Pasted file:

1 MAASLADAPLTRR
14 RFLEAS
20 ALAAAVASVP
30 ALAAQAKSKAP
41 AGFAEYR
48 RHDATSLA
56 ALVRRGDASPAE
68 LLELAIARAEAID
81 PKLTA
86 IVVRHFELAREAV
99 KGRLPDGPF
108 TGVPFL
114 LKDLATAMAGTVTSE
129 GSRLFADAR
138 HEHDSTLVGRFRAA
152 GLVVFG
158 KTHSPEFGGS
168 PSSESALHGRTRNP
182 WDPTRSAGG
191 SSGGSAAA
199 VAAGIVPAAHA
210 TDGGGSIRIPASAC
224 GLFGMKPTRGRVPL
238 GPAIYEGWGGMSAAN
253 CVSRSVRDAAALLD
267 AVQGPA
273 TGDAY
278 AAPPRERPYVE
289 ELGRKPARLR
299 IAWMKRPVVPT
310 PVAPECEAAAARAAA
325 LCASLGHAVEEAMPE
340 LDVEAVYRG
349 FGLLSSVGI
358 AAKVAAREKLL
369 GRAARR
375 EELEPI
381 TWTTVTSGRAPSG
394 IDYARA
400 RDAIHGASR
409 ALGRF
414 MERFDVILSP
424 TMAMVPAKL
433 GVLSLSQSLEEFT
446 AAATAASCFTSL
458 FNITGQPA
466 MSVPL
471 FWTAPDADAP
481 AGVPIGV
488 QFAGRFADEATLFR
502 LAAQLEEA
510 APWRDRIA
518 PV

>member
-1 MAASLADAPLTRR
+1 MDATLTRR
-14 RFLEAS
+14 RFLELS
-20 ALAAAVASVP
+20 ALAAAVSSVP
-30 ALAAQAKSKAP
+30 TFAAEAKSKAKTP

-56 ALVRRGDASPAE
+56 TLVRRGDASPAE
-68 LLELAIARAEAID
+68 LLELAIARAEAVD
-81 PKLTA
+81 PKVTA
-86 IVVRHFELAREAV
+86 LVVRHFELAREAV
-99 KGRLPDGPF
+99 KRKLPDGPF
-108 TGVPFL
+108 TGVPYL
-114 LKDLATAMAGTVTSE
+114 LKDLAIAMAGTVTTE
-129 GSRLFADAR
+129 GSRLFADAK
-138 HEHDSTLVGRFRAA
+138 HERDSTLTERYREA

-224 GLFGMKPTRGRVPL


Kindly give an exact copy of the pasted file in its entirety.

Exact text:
1 MAASLADAPLTRR
14 RFLEAS
20 ALAAAVASVP
30 ALAAQAKSKAP
41 AGFAEYR
48 RHDATSLA
56 ALVRRGDASPAE
68 LLELAIARAEAID
81 PKLTA
86 IVVRHFELAREAV
99 KGRLPDGPF
108 TGVPFL
114 LKDLATAMAGTVTSE
129 GSRLFADAR
138 HEHDSTLVGRFRAA
152 GLVVFG
158 KTHSPEFGGS
168 PSSESALHGRTRNP
182 WDPTRSAGG
191 SSGGSAAA
199 VAAGIVPAAHA
210 TDGGGSIRIPASAC
224 GLFGMKPTRGRVPL
238 GPAIYEGWGGMSAAN
253 CVSRSVRDAAALLD
267 AVQGPA
273 TGDAY
278 AAPPRERPYVE
289 ELGRKPARLR
299 IAWMKRPVVPT
310 PVAPECEAAAARAAA
325 LCASLGHAVEEAMPE
340 LDVEAVYRG
349 FGLLSSVGI
358 AAKVAAREKLL
369 GRAARR
375 EELEPI
381 TWTTVTSGRAPSG
394 IDYARA
400 RDAIHGASR
409 ALGRF
414 MERFDVILSP
424 TMAMVPAKL
433 GVLSLSQSLEEFT
446 AAATAASCFTSL
458 FNITGQPA
466 MSVPL
471 FWTAPDADAP
481 AGVPIGV
488 QFAGRFADEATLFR
502 LAAQLEEA
510 APWRDRIA
518 PV

>member
-1 MAASLADAPLTRR
+1 MDATLTRR
-14 RFLEAS
+14 RFLELS
-20 ALAAAVASVP
+20 ALAAAVSSVP
-30 ALAAQAKSKAP
+30 TFAAEAKSKAKTP

-56 ALVRRGDASPAE
+56 TLVRRGDASPAE
-68 LLELAIARAEAID
+68 LLELAIARAEAVD
-81 PKLTA
+81 PKVTA
-86 IVVRHFELAREAV
+86 LVVRHFELAREAV
-99 KGRLPDGPF
+99 KRKLPDGPF
-108 TGVPFL
+108 TGVPYL
-114 LKDLATAMAGTVTSE
+114 LKDLAIAMAGTVTTE
-129 GSRLFADAR
+129 GSRLFADAK
-138 HEHDSTLVGRFRAA
+138 HERDSTLTERYREA

-224 GLFGMKPTRGRVPL